salt to taste (probably more than you think you need since the potato just soaks salt up)
1/3 to 1/2 cup water
1. Heat the oil in a large pan or dutch oven over medium high heat. When it's shimmery add the cumin and garlic. After a few seconds, when they've become fragrant, add the onion and chili. Cook, stirring frequently, until the onion becomes translucent and lightly browned.
2. Add the potato and cook, stirring frequently, until the potatoes get a little browned. Turn up the heat if necessary.
3. Add the dill stems, cook briefly and then add the leaves. Cook briefly to wilt. Add the salt, cayenne, garam masala and the water. Mix thoroughly, scraping up any bits stuck to the bottom of the pan. Turn down the heat to medium and cook until potatoes are tender and the sauce has cooked down and thickened.
Serve with rice or if you're rather less tired than I am, phulkas. Some chutney or yogurt or something would probably not be bad either. I actually bought both and then forgot to use them. Whoops.
And that looks...kind of odd. And it tastes...not bad. Takes a little getting used to, tasting the dill against the cumin, but the sweet heat of the spice against the particular taste of the dill works. It helps that cooking the dill tones down the grassy aromatic edge and lets it play better with the other flavors as a vegetable. I'm halfway through the serving and now I'm starting to actually like it. Then I hit a little raw dill (I reused the bowl) and I'm not liking it so much any more. OK, so, not a revelation, but interesting. I'll try adding those forgotten condiments when I have the leftovers and put some notes in the comments to tell you how it went.
Sunday, April 25, 2010
I had hoped to get this post up yesterday, but I forgot to bring my notes to work and had little downtime to do the write up anyway. In the meantime, Frod has posted his coverage of the dinner which rather blows mine away in its detail. Please go read that for an accurate description of the dishes and the events and come back here for what I thought about it.
Saturday night, or quite early Sunday morning rather, forty or so Cobaya folks gathered at Sakaya Kitchen for a midnight meal.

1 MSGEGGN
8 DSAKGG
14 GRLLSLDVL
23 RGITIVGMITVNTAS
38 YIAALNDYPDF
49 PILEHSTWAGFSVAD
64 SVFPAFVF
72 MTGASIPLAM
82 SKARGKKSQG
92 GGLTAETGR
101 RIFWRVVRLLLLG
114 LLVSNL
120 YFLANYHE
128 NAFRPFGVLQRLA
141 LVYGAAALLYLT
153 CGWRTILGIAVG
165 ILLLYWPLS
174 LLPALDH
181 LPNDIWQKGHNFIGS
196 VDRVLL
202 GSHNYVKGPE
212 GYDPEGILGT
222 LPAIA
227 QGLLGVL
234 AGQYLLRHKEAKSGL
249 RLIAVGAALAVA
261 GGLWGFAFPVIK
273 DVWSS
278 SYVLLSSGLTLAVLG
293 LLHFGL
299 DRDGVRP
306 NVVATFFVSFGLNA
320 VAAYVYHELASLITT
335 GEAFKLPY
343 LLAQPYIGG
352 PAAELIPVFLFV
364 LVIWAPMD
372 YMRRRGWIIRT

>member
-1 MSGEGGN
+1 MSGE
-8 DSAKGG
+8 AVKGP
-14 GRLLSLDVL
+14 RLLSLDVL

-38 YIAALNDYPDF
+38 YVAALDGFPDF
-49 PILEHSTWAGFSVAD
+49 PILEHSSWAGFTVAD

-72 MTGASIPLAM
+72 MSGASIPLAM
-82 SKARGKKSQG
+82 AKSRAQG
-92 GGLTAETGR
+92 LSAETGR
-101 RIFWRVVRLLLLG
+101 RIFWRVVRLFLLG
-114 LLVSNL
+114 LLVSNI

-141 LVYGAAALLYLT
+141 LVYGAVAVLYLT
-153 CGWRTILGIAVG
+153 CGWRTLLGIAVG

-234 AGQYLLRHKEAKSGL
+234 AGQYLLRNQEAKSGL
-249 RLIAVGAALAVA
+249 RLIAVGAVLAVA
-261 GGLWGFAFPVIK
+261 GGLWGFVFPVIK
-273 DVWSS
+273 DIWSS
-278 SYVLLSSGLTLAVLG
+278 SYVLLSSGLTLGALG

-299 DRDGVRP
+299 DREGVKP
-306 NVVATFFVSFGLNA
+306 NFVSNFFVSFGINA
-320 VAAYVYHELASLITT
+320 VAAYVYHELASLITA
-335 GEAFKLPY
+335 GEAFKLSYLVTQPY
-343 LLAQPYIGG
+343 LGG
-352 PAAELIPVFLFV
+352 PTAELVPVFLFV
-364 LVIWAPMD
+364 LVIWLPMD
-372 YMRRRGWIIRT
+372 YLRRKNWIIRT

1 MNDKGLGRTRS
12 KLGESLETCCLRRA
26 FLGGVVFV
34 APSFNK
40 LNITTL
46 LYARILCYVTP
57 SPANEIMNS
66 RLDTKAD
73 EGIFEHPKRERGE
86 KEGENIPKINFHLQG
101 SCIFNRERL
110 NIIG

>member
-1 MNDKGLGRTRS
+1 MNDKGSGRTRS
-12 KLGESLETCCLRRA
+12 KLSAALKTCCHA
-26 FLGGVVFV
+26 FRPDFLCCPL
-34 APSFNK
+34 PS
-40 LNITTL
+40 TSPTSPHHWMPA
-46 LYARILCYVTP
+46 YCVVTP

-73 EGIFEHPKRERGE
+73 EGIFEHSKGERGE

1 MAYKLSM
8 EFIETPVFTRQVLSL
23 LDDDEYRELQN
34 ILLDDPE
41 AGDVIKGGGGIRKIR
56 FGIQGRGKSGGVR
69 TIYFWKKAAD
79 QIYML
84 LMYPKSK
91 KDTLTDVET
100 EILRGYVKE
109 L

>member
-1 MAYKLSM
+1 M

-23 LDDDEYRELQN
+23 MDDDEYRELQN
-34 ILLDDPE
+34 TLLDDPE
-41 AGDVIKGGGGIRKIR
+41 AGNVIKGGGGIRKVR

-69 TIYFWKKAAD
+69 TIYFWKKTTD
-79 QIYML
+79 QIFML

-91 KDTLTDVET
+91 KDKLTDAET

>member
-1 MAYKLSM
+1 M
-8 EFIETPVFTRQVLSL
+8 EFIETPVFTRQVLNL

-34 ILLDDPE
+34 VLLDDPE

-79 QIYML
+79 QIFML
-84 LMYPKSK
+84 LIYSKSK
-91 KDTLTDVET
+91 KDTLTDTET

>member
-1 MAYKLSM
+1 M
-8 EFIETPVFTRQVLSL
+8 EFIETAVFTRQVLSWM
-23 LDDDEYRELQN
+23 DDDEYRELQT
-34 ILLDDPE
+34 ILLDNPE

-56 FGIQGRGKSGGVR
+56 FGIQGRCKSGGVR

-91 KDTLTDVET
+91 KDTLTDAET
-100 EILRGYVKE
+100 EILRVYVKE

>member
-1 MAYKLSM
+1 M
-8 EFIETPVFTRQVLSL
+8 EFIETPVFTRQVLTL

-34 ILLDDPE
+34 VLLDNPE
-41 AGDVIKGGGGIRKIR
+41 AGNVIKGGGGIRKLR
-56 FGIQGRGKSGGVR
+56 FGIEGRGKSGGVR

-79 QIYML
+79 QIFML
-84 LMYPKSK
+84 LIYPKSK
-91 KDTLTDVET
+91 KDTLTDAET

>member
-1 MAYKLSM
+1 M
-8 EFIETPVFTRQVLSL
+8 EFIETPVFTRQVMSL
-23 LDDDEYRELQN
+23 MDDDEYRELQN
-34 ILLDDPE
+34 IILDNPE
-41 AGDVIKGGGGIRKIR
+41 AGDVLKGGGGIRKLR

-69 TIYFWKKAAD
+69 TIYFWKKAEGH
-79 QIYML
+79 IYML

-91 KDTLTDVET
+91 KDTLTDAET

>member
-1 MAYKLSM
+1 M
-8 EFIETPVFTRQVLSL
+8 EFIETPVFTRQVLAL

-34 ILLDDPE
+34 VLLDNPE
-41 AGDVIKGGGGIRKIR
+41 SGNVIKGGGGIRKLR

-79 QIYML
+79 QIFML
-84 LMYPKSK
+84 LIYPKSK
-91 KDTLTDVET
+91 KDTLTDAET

The chef, Richard Hales, offered two appetizers off his regular menu, created five new dishes for the occasion and sent us off with a cookies made by his wife.
I haven't been, but I'm told that Sakaya's daytime incarnation is something of a fast food joint. This full-house (the tables you see pushed together here had to be pulled back apart to add place settings to accomodate the crowd) multi-course banquet-style event was quite a departure. That makes the deft operation of both the kitchen and the waitstaff (who were all putting in overtime after a full day's work) all the more remarkable. Kudos and sizable tips deserved all the way around.
Here's the menu; click to blow it up to legibility.
First up were Filipino egg rolls, a.k.a. lumpia, filled with shrimp, pork, green beans and, no doubt, a few more things. I think I detected some cabbage in there. Chef Hales said that this is a variation on his grandmother (the titular "Papa")'s recipe. It was pretty popular at least at my end of the table and I did like them myself, but I thought, although the wrapper was light and crisp, it was also overly greasy and the filling was a bit flat without the vinegar sauce to perk it up. Take this in the context that I judge all lumpia against fabulous ones made by the grandmother of a bandmate back when I lived in San Diego and nothing matches up against the glorified memory of a grandmother's cooking even if it isn't your own.
Next up, a pork bun that Chef Hales insists he did not rip off from Momofuko. Well, steam engines happen at steam engine time so pork buns must happen at pork bun time too. This particular one, he explained, is a 40-hour bun from the time it takes to cure the pork, make the pickles and all four sauces involved in-house. He said that brought his fine dining background to build flavors in this dish and I think you could see that in the fine balance of surprisingly subtle opposing flavors. The pork wasn't nearly as bold as the pork belly we'd have later and that let the sweet sauce and sour pickle stand out against it. You could even get hints of the ginger scallion sauce. Lots of different textures working together in there too.
The first of the original dishes was garlic shrimp over chive flower soba noodles. Frod has a link to the rather interesting Laughing Bird farm where the shrimp came from if you're interested. As for the dish itself, the shrimp were flavorful and sweet, enhanced but not swamped by the garlic butter. The sweetness was couterpointed nicely by the pungent and slightly bitter scallion and chive sauce on the al dente noodles. To my mind it needed a touch more salt to make the flavors pop, but otherwise a lovely dish that suckered us into filling up on carbs before three more main-course-sized dishes came our way.
Next up, a bucket of crisp-fried sweetbreads and beautifully glazed crunchy frogs legs. And a couple cucumber flowers too. The folks at my corner of the room were a bit trepedatious, but both components were very accessible. The sweetbreads had just a slight gaminess to them and a creamy texture. The spicy/sweet sauce on the frogs legs also worked well with the sweetbreads (which Chef Hales said was the prompt to put them together in this dish). Under that sauce, the frogs legs weren't notably froggy, just meaty, but that was just fine by me. Getting the meat off the bones was a messy endeavor, but I found that you could eat the smaller pieces whole. I kind of liked the crunch that added too.